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By applying performance measurements, management can track, anticipate, and ultimately achieve results. Business processes are usually performed in cycles. For example, financial management will measure and report results monthly and/or quarterly.

Operational performance requires various frequencies:

Monthly measures align with the monthly financial results reporting and will include nonfinancial measures of demand acquisition and supply achievement. How­ever, they are usually reviewed at an aggregate level of detail known as product family. Overall measurement of quality is often presented with the monthly measures.

Weekly measures are totally nonfinancial and center on items, orders, or customers. Achievement of a weekly sales plan, the shipment schedule, utilization of capac­ity, and maintenance of valid plans would be measured and reviewed on a weekly basis.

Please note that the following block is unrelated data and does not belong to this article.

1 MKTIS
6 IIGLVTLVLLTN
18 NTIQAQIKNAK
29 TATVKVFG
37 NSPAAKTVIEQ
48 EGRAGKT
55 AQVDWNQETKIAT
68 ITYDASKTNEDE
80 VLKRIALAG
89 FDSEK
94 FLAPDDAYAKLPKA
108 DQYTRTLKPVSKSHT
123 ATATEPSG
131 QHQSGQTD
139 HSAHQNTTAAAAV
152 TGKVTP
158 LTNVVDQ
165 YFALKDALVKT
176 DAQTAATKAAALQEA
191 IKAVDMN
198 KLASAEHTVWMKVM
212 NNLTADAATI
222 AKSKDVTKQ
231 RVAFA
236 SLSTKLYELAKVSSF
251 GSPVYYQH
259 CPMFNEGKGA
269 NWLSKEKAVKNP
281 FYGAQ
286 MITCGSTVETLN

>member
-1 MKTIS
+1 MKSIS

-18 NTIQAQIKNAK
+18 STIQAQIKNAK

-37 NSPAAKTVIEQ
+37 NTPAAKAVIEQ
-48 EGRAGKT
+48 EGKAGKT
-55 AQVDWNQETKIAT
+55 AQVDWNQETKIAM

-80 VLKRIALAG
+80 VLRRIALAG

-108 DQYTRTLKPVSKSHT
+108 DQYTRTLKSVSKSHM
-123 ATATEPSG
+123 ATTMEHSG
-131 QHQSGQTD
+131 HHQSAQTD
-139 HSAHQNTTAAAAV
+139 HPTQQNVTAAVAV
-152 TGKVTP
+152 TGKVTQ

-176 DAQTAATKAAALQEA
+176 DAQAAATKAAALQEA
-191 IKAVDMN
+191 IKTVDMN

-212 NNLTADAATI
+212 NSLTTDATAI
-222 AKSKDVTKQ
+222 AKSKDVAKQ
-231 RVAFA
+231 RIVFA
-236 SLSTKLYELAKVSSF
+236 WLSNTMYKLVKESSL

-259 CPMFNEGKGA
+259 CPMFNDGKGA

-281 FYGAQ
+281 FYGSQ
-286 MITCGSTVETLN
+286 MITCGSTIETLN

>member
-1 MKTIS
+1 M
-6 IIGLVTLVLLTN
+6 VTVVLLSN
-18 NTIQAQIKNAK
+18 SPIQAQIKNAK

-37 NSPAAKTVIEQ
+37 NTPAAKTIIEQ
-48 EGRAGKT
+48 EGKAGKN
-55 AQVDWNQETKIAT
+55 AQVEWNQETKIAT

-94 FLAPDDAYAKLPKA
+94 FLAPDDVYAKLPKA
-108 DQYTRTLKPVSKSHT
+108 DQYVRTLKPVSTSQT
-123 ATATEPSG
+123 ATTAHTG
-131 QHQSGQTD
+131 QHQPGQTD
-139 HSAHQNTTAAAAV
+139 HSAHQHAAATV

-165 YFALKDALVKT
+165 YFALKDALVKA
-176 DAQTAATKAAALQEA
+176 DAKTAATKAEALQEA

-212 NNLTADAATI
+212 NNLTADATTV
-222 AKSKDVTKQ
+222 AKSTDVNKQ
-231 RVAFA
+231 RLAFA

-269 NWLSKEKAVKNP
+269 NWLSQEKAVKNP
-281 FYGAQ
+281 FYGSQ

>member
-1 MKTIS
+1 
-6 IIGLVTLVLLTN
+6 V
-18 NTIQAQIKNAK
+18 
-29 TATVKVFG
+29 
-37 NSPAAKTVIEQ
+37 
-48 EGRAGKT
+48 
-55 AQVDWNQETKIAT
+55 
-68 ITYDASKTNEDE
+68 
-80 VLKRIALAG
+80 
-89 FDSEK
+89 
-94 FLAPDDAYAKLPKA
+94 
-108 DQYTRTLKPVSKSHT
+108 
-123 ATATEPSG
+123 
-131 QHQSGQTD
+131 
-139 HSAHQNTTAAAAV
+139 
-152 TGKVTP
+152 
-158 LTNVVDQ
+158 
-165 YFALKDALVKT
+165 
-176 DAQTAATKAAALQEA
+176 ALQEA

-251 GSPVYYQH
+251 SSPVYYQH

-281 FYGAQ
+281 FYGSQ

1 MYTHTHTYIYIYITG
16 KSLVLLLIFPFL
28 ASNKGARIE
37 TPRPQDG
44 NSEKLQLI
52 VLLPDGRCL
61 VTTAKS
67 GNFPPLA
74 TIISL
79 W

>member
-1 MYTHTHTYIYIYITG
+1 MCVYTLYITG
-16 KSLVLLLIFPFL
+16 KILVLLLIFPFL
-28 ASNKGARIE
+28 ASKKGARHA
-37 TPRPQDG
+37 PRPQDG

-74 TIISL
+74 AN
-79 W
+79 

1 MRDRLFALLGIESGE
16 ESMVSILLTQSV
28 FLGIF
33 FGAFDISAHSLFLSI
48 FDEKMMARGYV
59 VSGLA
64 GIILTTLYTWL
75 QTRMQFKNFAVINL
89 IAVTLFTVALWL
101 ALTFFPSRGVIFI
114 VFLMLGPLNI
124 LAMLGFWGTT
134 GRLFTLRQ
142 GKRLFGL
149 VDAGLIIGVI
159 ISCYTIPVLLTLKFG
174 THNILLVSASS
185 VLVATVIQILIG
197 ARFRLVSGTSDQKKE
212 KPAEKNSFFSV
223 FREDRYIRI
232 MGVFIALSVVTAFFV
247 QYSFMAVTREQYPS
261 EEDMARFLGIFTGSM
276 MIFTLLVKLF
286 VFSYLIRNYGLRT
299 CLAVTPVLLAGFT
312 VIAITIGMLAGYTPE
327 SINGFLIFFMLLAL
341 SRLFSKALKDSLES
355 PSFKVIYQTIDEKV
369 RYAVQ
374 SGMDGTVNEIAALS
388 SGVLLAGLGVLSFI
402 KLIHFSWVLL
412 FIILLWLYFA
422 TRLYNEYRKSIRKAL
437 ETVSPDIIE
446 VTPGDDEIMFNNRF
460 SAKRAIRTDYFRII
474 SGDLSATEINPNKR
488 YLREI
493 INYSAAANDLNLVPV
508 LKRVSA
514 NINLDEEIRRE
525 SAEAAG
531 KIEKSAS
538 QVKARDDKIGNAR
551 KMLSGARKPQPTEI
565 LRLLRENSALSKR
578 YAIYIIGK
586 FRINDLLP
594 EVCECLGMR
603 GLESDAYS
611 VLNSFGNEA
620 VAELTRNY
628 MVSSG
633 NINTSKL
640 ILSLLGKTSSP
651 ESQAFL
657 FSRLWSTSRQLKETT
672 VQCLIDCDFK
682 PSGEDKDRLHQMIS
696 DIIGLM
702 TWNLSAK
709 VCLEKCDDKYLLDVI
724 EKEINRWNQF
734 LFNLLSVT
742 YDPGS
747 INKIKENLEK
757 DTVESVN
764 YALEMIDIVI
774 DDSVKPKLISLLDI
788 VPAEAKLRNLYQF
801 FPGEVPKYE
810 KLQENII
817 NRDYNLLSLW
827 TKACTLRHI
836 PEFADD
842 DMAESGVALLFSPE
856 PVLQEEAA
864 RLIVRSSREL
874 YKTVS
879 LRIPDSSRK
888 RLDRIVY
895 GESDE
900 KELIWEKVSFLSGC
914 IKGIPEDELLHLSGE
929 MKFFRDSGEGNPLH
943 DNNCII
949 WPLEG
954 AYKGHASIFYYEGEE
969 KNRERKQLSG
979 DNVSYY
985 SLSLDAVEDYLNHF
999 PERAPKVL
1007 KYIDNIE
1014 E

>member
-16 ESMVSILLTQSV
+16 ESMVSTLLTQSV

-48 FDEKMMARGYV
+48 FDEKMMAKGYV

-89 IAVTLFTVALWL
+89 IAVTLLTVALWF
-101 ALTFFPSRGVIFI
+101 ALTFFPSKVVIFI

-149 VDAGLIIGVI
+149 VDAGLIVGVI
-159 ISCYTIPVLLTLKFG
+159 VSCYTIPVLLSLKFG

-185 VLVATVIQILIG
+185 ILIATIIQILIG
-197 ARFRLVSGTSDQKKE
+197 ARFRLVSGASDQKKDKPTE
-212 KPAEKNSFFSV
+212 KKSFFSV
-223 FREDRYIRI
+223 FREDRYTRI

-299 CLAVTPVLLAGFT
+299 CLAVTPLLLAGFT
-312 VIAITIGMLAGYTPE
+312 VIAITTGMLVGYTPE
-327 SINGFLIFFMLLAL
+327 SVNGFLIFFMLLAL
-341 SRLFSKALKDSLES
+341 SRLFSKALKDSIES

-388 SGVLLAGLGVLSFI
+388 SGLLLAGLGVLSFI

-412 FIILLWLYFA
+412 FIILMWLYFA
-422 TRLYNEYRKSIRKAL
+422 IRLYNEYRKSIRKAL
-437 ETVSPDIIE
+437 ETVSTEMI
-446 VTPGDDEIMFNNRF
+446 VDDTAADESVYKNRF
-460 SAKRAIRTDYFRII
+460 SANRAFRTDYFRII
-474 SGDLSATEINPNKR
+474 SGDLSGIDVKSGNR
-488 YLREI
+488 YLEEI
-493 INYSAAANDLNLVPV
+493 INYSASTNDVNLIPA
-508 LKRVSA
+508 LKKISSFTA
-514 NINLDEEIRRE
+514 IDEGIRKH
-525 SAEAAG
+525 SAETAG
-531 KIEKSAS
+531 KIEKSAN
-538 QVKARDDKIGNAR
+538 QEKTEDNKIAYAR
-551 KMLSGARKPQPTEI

Daily measures are action-oriented and a result of ex­ecution of higher-level plans. These include achievement of daily schedules for purchased material deliveries, manufacturing completions, and (in some businesses) completion of engineering tasks to a daily schedule. The most important daily measurement in a manufacturing company is the delivery to the customer. A company is not customer-service-driven if management is not con­cerned about on-time delivery results on a day-to-day basis.


Continuous is both a frequency and a type of mea­surement. There is an investment decision required in order to achieve continuous measurement. However, the ROI on such investment is usually easily justified.

To Be Continued

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